I know I already posted that the Chicago Sun-Times has decided to layoff what appears to be their entire photo staff, but I’ve been processing this for another hour or so.
And, still, I’m dumbfounded.
It goes against everything we know about delivering the news, that you need to have as many channels as possible for your audience to choose from – words, graphics, photos and video.
And I’m not a video hater – I think, I know, it’s a tremendously valuable and powerful tool. But it has some significant limitations. If I want to consume my news on the L, video is out unless I have a set of noise-canceling headphones. Want to catch up on the news in the library? Doctor’s office?
The social contract says some places need you to be attentive and quiet – video, even with headphones, doesn’t work in those situations. (And this ignores this continuing emphasis on checking-out of whatever place you’re in and the societal implications of that.)
Beyond the technical/audio limitations, you still have the issue that a still photograph communicates something completely different than video, words or graphics do. It takes a narrow moment, a single angle of view, and forces you to deal with it. Forces you to confront it, forces you to process it.
Yet it lets you do that at your own pace. You can spend three seconds or three hours studying Eddie Adams’ Streetside Execution photo, but the video is only 15 seconds long. (Did you even know there was footage of that scene?) Yeah, you can rewind, but that’s a re-experiencing of the moment, not a deeper look into it.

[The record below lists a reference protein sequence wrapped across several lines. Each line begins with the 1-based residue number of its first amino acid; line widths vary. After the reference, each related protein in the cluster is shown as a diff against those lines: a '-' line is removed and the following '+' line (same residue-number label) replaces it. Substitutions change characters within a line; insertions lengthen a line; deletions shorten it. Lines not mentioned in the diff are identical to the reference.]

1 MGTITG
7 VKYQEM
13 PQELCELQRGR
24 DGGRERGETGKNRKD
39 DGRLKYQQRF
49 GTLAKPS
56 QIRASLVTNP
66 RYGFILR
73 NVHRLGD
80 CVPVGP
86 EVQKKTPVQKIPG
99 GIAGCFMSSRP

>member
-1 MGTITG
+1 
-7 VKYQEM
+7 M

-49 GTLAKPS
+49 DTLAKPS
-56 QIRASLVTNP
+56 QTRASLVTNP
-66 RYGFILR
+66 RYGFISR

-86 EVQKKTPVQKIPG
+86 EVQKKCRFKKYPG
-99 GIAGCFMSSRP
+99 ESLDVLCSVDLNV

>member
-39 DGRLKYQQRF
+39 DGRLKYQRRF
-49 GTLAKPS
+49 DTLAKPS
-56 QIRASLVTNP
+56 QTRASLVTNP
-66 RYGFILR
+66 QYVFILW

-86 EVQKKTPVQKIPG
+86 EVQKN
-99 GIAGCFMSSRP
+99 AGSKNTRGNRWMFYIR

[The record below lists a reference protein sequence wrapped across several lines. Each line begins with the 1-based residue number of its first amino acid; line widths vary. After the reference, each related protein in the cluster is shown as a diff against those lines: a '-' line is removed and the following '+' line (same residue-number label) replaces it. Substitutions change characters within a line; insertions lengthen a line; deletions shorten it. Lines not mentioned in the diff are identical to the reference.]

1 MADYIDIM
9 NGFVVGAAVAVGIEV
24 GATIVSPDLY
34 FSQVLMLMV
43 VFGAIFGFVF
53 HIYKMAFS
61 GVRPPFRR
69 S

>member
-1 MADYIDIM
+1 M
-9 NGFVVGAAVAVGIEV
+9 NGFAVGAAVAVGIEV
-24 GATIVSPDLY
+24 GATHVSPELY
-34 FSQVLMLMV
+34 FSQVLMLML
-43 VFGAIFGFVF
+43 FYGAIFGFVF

Let’s go further, into the ethical implications of this. I’ll start by admitting that ethical transgressions have happened with staff photojournalists at numerous publications, but if you’re relying on independent contractors for the bulk of your images, how do you verify their authenticity? Heck, The New York Times has a hard time verifying whether the images it chooses to run in a special section of their web site are accurate and truthful – is the Sun-Times going to employ an army of picture editors and forensic analysts to check the authenticity of every image planned for publication?
There’s a legitimate argument that the need for staff photographers to cover breaking news no longer exists. And I agree with that – there are enough people on the street with cell phone cameras that we will rarely get those intense, early moments as quickly as they will.
But for general assignment news, sports, features, entertainment, etc. – your photo staff is the only part of the newsroom that is always, ALWAYS on the street, working with the public. You can take a picture with a phone, but you can’t take a picture on a phone.
How will you find stories if you don’t have people on the street? Is an independent photographer hired for a day going to have any institutional memory? Are they going to be fully invested in your organization as a staffer should be? Are they going to see the slight changes in the fabric of your community that indicate deeper issues?
This isn’t a knock on independent photographers – there’s a definite need for them to cover special topics. But never, never for general news assignments – that’s insane.
If you want to be your community’s main source of news, if you value being a part of that community, then you put the resources into being a major part of that community – you put YOUR people on the streets. You train them, you coach them, you support them, you encourage them, you get them to drink your Kool-Aid and believe in your brand.
I can’t process this any more. It makes no sense.